• Use the images of the landing site to create a model of the landing site or have students construct a birds-eye view based on the views from the lander cameras.

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Use Student Questions as the Basis for Experiments and Models
As students analyze images or data sets, questions will emerge. Questions such as: What would cause that feature? How might this form? or Why do I usually see these two features together? are springboards for inquiry. Students need to devise a hypothesis, design a model or experiment, collect and analyze data or images, and draw a conclusion. Often, one question leads to another. You can have students take a question they have recorded in their Mars Journals and detail how they would investigate it. Such a plan could be the basis for an investigation or project.

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Learn About the Scientists and Engineers Involved in a Mission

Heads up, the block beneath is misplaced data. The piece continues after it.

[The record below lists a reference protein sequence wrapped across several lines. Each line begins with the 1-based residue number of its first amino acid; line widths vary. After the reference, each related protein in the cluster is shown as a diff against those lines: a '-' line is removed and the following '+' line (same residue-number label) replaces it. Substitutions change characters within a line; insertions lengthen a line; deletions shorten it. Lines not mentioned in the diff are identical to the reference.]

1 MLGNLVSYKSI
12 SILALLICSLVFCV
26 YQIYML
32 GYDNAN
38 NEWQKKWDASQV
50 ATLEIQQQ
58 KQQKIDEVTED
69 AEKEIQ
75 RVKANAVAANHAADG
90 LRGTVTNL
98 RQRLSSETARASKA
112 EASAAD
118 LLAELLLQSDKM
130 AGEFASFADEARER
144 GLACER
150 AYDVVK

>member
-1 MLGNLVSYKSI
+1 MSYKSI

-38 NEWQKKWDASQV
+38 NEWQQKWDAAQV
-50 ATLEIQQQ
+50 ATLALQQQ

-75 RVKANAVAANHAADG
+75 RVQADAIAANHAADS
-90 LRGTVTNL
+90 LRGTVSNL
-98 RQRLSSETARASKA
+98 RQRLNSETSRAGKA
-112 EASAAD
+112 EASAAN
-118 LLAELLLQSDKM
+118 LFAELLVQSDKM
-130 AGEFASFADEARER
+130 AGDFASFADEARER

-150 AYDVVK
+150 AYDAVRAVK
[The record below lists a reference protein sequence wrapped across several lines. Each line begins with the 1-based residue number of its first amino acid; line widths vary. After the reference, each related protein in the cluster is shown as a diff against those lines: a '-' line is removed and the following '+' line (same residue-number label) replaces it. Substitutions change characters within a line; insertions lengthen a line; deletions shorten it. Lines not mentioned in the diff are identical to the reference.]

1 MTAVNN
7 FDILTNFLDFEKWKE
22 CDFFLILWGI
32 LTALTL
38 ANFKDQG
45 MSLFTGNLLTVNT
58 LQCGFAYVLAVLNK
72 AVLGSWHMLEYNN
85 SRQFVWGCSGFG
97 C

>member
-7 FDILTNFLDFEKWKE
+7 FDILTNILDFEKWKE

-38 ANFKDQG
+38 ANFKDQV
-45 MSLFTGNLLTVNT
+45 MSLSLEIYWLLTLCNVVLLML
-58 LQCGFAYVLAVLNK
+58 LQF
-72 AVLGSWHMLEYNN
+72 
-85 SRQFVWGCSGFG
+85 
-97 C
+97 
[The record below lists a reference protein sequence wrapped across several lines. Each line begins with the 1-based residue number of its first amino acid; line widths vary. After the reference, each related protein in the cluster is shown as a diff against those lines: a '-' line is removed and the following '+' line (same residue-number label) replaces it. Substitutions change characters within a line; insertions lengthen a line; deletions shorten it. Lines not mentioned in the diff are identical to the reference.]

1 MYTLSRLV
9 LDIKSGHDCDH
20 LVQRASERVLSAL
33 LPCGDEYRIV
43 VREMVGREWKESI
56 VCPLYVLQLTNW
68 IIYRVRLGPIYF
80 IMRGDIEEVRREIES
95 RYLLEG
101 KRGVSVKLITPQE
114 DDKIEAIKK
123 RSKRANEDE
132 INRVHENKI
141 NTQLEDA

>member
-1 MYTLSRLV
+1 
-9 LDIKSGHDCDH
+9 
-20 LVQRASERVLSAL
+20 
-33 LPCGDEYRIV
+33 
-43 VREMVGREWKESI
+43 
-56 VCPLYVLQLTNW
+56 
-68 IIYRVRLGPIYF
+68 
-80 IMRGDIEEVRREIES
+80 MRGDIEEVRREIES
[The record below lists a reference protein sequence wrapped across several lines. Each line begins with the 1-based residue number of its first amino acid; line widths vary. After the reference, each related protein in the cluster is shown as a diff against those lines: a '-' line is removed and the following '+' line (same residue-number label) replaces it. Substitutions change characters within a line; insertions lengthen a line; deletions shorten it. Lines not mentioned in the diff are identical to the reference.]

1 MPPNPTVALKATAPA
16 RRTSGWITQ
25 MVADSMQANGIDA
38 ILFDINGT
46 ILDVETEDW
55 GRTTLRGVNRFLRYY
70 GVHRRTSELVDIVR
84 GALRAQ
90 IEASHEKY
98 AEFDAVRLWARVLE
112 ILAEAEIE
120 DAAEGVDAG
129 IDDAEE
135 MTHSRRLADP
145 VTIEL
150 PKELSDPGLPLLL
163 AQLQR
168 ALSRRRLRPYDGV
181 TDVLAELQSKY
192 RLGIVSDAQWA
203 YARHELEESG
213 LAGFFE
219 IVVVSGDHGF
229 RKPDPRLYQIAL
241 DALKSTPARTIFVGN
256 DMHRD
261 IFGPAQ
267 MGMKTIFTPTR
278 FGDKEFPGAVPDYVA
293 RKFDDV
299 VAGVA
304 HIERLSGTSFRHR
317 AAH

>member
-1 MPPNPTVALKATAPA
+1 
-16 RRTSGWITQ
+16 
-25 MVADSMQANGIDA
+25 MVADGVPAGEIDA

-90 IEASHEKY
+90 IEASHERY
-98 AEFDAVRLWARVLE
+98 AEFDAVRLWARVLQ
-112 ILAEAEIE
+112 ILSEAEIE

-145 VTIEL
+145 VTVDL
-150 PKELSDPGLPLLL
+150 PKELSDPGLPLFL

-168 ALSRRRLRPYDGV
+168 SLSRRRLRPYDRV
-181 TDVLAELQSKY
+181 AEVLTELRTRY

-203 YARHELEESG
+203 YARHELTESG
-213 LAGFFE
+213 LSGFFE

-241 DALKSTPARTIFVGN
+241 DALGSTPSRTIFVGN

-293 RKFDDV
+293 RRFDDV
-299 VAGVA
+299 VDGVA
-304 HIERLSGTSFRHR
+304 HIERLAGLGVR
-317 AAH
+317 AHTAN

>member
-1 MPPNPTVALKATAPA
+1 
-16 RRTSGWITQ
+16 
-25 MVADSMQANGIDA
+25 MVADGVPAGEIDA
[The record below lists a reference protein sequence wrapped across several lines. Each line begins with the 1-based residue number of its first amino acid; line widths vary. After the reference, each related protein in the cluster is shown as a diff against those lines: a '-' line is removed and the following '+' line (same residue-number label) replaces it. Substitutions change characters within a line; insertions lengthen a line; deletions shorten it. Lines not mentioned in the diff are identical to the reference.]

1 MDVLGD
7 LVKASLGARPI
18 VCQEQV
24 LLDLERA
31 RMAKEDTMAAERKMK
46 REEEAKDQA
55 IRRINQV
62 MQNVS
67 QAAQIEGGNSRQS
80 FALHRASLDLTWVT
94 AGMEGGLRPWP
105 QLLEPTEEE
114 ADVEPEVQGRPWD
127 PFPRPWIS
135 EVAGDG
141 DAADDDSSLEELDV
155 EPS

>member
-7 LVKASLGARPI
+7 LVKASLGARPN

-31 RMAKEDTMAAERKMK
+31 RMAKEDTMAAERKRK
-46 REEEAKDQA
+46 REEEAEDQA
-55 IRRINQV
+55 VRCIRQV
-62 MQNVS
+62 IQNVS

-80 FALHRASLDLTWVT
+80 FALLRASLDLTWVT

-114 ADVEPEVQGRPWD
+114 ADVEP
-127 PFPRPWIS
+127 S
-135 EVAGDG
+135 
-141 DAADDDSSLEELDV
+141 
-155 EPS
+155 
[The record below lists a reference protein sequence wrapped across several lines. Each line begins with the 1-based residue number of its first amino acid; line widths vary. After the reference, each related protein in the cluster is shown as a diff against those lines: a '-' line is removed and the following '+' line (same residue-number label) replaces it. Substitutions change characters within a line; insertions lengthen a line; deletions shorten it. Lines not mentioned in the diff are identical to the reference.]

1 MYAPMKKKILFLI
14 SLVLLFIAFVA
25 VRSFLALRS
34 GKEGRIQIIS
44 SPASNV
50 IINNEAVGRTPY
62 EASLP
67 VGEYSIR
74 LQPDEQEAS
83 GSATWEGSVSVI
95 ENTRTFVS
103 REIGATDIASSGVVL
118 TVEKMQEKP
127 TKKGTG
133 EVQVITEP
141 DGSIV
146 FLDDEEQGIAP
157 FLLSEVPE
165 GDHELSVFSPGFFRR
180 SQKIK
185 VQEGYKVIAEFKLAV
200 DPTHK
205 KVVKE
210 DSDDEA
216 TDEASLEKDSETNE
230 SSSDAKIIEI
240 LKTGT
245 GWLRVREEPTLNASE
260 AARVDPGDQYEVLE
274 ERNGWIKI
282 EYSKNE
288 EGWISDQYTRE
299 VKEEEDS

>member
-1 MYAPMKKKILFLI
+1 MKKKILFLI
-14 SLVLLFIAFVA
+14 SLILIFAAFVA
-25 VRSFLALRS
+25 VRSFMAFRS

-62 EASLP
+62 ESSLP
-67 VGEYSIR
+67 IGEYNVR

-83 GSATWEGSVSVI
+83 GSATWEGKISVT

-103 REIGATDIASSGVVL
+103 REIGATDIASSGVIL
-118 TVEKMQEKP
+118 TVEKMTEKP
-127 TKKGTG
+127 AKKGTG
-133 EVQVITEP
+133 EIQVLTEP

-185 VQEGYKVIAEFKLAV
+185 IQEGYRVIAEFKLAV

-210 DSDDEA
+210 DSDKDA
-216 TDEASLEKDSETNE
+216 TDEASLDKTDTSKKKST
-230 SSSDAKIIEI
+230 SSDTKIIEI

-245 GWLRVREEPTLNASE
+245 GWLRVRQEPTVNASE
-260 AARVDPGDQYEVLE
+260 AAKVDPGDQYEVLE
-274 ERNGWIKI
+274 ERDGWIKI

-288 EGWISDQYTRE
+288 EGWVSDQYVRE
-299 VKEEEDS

For many students, knowing about the people involved in a mission brings it to life. Most mission-related Web pages have pictures and short descriptions of the key people working on a mission. Teachers can profile various individuals as role models or develop career awareness. Occasionally, scientists and engineers host a chat or enable students to send them e-mail messages. For example, the Pathfinder team hosted a chat every night for the first few months of the mission. Students can do reports, collages, or posters to bring out the human dimension of a mission.

Explore Engineering/Design Issues With Mechanisms, Simulations, and Models
The Pathfinder mission offers many examples of how engineers met a variety of challenges:
  • landing the spacecraft safely by encasing it in 24 balloons